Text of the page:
#UnpopularPopularOpininon: Neha Doodles gives us a reality check with her recent Reel on social media feeling like a scam sometimes

Smrithi Mohan
New Update
Neha Doodles

It’s easy to believe everything you see on social media but Neha Doodles wants you to know the reality of it all with her recent Reel. 

Earlier this week, illustrator and content creator Neha Doodles shared a video that might make many, including the people from the creator community, introspect. Calling things one sees on social media a scam rather than reality, she made a video about how one should not believe everything they see online. This had many rushing to the comments to appreciate her for addressing this! While creators rarely talk about this, Neha made a Reel about this whole idea that influencers feed their audience. As an audience, most of us realize that we shouldn't believe everything we see online. Despite this self-awareness, watching creators show off their elaborate lives can make anyone want to ditch their 9-5 and take up content creation as a career instead. 

It’s not wrong for creators to share their achievements or small wins though. From learning to cook their mother’s recipe from scratch to buying a new car or a home, everything holds the potential to be good content. All of this is shared with an audience who's on social media to escape from their own life for a bit. And when influencers share their ‘self-made’ journey or upload a vlog of ‘moving into their new home’ it’s natural for people to feel bad about not being able to achieve something similar. It’s our need to compare our journey with that of others and some people also misleading you with their content that Neha Doodles shines light on.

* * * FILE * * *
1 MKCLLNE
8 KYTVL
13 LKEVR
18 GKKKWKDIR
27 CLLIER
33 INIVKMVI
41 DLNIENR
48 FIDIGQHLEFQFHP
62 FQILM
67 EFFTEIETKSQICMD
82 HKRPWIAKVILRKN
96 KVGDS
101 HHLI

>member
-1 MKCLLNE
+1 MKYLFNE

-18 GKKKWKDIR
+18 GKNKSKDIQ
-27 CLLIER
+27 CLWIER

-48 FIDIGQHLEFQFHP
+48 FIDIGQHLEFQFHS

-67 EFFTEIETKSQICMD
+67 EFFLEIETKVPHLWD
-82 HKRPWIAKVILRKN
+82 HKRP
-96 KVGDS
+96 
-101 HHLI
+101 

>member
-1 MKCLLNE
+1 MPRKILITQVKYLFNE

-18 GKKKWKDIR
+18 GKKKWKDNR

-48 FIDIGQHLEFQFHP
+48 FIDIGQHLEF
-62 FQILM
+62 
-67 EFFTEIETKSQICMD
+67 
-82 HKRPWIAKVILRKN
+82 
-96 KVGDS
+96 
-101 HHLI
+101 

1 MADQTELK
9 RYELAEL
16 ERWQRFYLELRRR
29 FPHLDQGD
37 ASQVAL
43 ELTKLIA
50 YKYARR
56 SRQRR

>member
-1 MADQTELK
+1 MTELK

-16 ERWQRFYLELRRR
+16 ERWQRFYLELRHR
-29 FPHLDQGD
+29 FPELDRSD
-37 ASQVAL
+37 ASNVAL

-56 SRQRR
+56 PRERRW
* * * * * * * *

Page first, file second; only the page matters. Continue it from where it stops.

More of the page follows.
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Check out her video here!

The creator community is now given the same status as celebrities who people look up to. And hence it's only natural for the audience to stop seeing influencers as part of us and instead, as stars with unattainable lifestyles. Watching someone talk about owning limited-edition shoes excites people and they want that exclusivity without understanding the creator aspect of it. Like Neha points out, the word ‘self-made’ holds different meanings to every individual and it’s completely fine to live in their reality rather than follow the online bandwagon. One should accept that people have ‘different realities and different privileges’ and none should become a driving force for the other to feel bad about themselves. Neha sums it all up for us by stating, “Social media pe flex kiye bina bhi achievements, achievements hi rehti hai.”

Is this something creators need to be accountable for? Will them putting a disclaimer or even being aware of their own ‘self-made’ journey, help put things in perspective or will the audience still choose to believe what they want to see? Leaving you with some food for thought!

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